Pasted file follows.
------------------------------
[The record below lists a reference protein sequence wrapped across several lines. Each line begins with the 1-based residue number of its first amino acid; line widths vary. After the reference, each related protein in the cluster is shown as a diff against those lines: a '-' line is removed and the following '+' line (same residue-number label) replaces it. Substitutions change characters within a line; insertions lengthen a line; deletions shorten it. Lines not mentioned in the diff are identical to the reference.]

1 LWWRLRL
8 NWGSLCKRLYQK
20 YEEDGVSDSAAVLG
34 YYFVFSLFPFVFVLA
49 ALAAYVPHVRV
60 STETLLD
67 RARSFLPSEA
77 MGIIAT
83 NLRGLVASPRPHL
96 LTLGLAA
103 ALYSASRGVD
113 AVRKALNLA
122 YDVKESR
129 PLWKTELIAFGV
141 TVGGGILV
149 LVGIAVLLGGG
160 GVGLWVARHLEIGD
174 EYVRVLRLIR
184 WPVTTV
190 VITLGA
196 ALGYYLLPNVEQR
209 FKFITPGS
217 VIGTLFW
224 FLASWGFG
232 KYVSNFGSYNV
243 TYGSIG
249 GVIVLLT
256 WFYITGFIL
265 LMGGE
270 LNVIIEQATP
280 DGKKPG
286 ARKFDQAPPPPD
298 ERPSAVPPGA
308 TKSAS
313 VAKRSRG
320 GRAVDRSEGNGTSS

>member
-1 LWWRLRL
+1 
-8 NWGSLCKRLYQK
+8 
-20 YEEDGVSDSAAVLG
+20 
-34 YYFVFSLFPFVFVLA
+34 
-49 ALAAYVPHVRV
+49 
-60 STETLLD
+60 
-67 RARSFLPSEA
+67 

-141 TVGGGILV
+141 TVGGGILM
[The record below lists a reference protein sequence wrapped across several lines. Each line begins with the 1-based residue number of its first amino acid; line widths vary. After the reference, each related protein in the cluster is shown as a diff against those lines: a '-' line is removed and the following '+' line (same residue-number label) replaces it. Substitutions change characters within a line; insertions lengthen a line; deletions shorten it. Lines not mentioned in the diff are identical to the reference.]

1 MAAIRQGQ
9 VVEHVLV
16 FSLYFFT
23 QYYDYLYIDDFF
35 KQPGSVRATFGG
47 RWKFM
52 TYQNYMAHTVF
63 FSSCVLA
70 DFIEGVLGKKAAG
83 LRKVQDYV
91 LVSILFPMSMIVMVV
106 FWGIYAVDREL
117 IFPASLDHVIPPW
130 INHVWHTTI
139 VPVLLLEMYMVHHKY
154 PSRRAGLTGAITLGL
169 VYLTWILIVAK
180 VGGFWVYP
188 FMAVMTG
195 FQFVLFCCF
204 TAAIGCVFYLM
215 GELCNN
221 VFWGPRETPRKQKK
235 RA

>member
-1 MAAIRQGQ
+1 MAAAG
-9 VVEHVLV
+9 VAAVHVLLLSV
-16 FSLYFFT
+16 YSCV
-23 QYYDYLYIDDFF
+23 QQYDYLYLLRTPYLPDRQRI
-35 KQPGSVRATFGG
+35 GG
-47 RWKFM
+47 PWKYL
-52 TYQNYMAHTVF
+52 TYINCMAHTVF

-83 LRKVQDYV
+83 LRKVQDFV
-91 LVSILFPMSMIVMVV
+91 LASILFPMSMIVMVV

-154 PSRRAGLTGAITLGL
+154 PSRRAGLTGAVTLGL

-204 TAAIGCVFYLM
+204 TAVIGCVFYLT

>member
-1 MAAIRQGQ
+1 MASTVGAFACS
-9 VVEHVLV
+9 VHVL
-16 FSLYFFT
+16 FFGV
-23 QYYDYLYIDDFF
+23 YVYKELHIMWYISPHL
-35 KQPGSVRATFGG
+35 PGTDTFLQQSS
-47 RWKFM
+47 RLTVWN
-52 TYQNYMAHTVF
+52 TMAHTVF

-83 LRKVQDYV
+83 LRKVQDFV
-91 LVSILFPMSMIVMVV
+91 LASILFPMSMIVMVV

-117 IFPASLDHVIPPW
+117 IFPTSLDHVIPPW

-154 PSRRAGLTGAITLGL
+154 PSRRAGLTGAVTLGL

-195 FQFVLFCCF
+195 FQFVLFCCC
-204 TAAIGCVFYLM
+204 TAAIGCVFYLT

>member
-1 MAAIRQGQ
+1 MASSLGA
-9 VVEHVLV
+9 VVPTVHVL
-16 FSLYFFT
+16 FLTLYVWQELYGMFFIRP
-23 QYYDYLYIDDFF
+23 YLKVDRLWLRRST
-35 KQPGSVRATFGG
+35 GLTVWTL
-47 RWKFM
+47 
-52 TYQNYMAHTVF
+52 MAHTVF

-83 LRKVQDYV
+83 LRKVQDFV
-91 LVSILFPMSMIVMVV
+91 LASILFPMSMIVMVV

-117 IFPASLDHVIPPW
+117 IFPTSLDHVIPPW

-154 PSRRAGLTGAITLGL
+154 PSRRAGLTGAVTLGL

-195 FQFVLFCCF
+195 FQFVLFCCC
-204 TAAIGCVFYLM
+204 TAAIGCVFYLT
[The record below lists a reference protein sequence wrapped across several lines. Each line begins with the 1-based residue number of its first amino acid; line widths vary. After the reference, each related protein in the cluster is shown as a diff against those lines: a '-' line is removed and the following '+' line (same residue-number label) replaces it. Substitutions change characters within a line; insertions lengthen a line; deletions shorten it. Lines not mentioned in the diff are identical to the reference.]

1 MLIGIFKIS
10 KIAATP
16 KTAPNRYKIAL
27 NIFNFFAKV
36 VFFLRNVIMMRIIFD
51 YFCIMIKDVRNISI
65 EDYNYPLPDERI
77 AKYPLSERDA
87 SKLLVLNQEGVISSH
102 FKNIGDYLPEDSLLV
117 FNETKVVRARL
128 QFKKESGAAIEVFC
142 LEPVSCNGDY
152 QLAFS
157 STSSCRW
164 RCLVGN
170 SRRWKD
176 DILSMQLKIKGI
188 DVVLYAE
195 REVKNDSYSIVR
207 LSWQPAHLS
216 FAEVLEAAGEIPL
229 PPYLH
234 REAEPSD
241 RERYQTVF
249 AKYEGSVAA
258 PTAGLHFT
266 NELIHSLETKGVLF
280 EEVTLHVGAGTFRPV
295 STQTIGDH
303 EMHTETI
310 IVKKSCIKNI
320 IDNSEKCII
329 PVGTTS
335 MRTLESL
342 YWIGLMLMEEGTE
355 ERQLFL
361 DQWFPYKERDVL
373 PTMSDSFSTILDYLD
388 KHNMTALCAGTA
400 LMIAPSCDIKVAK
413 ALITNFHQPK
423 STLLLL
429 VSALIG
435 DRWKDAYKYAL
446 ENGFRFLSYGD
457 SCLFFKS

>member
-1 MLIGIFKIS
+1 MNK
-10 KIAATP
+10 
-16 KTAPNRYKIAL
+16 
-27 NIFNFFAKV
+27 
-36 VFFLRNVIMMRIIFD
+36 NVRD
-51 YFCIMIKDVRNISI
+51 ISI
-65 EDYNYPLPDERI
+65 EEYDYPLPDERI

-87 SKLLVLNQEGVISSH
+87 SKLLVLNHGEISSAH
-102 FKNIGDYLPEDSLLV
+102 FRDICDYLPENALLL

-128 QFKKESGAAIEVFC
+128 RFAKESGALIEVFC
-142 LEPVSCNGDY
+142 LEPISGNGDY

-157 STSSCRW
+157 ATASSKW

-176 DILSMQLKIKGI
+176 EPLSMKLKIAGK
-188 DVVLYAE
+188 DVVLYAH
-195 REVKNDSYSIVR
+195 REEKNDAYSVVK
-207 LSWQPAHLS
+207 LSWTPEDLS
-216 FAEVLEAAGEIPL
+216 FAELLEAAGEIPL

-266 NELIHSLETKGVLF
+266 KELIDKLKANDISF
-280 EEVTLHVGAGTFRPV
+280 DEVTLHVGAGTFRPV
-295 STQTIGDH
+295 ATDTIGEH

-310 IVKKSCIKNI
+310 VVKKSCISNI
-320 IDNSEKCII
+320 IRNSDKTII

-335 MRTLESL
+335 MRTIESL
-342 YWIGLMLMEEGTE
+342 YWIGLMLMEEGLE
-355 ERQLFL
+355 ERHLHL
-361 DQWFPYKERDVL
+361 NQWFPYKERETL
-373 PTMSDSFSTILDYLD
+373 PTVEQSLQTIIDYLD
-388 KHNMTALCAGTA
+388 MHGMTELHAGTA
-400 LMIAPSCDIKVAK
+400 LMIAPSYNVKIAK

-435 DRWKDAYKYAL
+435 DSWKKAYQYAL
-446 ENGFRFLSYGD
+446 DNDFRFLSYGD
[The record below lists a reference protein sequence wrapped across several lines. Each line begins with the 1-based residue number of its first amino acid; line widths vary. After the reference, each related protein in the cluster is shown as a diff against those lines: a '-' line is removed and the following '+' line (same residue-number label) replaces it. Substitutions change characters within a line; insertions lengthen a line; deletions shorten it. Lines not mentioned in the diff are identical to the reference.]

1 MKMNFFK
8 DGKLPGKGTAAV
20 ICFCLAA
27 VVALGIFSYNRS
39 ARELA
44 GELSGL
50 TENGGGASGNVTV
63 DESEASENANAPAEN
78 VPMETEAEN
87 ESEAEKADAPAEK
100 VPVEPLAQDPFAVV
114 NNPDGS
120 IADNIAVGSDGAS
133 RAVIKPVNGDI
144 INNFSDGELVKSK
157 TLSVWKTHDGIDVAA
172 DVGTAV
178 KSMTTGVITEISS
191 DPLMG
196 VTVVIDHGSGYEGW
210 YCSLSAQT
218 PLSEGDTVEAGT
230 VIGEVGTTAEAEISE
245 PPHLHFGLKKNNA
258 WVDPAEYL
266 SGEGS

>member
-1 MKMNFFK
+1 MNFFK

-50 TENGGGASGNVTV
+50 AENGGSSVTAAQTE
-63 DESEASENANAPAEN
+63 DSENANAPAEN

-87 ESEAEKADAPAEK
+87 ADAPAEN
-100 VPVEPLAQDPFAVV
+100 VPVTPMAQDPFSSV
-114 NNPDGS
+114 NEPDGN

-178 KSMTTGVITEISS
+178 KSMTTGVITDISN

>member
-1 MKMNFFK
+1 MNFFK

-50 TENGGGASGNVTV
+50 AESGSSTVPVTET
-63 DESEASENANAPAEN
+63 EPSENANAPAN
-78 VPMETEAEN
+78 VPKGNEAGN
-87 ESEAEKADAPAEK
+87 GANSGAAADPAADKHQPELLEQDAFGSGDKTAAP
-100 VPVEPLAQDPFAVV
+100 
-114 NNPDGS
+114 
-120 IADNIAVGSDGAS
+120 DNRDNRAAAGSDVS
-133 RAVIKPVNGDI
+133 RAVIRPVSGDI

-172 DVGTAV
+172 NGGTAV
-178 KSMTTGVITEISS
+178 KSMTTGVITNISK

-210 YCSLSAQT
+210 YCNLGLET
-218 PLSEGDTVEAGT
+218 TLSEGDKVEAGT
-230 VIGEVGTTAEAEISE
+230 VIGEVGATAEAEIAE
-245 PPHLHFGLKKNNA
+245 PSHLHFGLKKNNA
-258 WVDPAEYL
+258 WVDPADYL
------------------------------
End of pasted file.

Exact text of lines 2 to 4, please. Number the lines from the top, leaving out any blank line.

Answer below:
1 LWWRLRL
8 NWGSLCKRLYQK
20 YEEDGVSDSAAVLG